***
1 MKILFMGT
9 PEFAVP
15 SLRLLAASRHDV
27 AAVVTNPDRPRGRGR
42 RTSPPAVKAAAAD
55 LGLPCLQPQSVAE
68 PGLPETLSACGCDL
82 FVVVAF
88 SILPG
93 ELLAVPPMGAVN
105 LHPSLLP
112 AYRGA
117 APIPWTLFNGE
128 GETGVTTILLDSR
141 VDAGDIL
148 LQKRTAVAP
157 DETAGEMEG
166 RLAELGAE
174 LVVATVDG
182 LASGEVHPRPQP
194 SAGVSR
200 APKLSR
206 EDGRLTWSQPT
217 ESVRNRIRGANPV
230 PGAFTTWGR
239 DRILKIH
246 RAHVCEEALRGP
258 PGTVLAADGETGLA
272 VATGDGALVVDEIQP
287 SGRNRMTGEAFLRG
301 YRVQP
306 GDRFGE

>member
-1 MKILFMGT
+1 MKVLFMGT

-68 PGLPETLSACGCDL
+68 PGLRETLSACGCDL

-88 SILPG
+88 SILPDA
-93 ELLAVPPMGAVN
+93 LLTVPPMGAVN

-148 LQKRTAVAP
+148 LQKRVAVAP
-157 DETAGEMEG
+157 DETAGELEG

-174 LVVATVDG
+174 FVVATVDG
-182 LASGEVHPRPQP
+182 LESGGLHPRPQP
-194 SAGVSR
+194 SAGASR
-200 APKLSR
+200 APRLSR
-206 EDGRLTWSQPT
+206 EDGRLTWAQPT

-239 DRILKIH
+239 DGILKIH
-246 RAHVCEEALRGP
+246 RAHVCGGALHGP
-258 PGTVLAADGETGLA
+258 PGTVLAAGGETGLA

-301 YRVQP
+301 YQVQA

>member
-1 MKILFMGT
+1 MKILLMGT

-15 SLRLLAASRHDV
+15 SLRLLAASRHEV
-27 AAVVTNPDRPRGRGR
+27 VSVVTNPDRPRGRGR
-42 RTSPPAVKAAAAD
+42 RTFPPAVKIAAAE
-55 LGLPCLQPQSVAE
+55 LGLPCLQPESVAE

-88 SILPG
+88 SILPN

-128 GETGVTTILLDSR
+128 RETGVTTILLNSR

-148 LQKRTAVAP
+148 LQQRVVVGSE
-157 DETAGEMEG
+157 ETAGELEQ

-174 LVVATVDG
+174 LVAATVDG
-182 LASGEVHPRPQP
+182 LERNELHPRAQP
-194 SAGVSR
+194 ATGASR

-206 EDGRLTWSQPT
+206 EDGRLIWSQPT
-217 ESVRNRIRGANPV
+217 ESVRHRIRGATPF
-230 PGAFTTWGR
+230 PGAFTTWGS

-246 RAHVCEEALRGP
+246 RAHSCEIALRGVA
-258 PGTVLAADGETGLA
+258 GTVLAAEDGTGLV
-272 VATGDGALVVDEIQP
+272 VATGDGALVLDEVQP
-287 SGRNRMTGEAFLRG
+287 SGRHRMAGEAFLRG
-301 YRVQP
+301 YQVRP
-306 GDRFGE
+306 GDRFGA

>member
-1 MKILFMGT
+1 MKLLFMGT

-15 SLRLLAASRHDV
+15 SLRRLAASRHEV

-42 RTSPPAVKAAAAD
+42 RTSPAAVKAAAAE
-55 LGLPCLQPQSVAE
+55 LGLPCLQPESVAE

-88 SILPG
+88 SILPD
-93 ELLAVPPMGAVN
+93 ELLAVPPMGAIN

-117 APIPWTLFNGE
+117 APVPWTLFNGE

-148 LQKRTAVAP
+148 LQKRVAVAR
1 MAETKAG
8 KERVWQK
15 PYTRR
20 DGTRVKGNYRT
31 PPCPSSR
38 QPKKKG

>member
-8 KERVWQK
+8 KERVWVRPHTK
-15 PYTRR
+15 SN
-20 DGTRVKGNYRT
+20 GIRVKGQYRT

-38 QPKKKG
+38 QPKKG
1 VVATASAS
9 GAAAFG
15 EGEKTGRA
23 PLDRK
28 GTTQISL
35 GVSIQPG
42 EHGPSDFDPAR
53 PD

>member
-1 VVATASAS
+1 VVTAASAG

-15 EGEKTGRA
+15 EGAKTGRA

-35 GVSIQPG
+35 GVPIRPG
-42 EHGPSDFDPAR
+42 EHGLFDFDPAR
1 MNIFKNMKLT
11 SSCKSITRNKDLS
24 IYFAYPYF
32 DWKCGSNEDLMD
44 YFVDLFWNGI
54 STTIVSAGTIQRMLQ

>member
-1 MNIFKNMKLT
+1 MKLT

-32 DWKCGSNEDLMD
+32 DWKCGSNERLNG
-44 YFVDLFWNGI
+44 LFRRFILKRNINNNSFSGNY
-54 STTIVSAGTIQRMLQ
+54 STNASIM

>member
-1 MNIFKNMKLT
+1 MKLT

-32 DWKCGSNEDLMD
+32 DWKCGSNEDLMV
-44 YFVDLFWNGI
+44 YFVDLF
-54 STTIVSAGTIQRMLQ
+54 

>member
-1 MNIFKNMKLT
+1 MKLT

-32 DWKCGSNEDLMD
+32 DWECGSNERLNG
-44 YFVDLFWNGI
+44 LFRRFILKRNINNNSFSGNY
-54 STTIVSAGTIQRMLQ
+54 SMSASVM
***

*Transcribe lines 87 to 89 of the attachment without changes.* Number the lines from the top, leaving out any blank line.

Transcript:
-194 SAGVSR
+194 ATGASR

-206 EDGRLTWSQPT